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Profiting from Preferred-Stock ETFs and High-Yield Bond Funds

Pullbacks in ETFs representing preferred stocks may hint at early stages of a deeper correction

by 3/16/2012 8:15:51 AM
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Offering investors a more secure slice of the equity pie than the average stock, preferred shares and exchange traded funds (ETFs) consisting of preferred securities were one of the big things to come out of the financial crisis of 2008. Now a regular staple of the stock market rotation for a growing variety of traders and investors, these markets have provided a number of short-term opportunities to take advantage of weakness in otherwise healthy markets.

Of late, a pullback in the iShares S&P US Preferred Stock Index Fund ETF (PFF) in the first few days of March took the fund into short-term oversold territory for two consecutive sessions. Buyers responded by bidding PFF higher for five days in a row. Similar corrections and snap-back rallies took place simultaneously in the PowerShares Preferred Portfolio ETF (PGX) and the PowerShares Financial Preferred Portfolio Fund (PGF).

Heading into the final trading day of the week, all three of these ETFs noted above have retreated to technically oversold territory once again, closing lower for a second day in a row after rallying to new six-month highs.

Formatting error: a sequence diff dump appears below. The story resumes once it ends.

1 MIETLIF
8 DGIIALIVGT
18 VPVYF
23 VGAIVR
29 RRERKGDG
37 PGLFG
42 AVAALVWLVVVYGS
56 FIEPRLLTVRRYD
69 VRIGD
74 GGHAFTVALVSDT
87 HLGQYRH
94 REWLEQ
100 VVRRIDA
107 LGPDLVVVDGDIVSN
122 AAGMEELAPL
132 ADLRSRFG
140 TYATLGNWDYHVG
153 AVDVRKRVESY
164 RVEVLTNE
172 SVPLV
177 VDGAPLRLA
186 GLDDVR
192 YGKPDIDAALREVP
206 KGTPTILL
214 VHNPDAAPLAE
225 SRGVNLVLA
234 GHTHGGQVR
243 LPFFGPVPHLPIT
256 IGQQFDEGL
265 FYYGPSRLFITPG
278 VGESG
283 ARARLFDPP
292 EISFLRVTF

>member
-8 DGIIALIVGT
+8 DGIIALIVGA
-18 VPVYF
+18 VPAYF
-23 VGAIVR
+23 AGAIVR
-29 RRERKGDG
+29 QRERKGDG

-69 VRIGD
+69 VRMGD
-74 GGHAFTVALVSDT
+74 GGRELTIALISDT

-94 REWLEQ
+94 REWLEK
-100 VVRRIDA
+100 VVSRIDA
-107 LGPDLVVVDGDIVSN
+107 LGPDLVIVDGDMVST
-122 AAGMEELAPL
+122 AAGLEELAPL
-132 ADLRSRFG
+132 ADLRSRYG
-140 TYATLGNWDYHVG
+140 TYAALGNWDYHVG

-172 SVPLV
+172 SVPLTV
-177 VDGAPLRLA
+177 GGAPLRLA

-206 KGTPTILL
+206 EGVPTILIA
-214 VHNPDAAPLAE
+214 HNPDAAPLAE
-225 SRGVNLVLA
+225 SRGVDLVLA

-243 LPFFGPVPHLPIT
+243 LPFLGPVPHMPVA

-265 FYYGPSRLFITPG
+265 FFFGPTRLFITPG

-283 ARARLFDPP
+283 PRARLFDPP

Not as oversold as the preferred shares funds, high-yield corporate bond ETFs have started to sell off, and could end up in technically oversold territory in the next few days. Both the iShares iBoxx High Yield Corporate Bond Fund (HYG) and the SPDR Barclays Capital High Yield Bond ETF (JNK) have finished modestly lower ahead of trading on Friday, trading in neutral territory above the 200-day moving average.

Like the preferred shares mentioned above, HYG and JNK pulled back early in the first half of March, setting up oversold conditions that led to rallies that took the funds higher for five days in a row and four out of five days, respectively.

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David Penn is Editor in Chief of

Disclaimer: The views represented in this column are those of the individual authors only, and do not necessarily represent the views of Schaeffer's Investment Research.


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